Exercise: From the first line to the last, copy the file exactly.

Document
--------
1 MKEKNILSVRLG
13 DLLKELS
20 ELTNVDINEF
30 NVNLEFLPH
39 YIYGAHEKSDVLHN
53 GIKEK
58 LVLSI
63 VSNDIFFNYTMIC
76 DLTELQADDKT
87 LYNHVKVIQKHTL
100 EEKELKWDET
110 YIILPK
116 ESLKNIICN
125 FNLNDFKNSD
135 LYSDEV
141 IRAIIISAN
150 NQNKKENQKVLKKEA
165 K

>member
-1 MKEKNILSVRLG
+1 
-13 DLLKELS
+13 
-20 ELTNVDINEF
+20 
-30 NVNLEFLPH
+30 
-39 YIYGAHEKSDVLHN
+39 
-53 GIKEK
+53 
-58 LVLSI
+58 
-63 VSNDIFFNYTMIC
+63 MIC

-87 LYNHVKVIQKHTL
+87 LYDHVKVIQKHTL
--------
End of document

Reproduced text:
1 MKEKNILSVRLG
13 DLLKELS
20 ELTNVDINEF
30 NVNLEFLPH
39 YIYGAHEKSDVLHN
53 GIKEK
58 LVLSI
63 VSNDIFFNYTMIC
76 DLTELQADDKT
87 LYNHVKVIQKHTL
100 EEKELKWDET
110 YIILPK
116 ESLKNIICN
125 FNLNDFKNSD
135 LYSDEV
141 IRAIIISAN
150 NQNKKENQKVLKKEA
165 K

>member
-1 MKEKNILSVRLG
+1 
-13 DLLKELS
+13 
-20 ELTNVDINEF
+20 
-30 NVNLEFLPH
+30 
-39 YIYGAHEKSDVLHN
+39 
-53 GIKEK
+53 
-58 LVLSI
+58 
-63 VSNDIFFNYTMIC
+63 MIC

-87 LYNHVKVIQKHTL
+87 LYDHVKVIQKHTL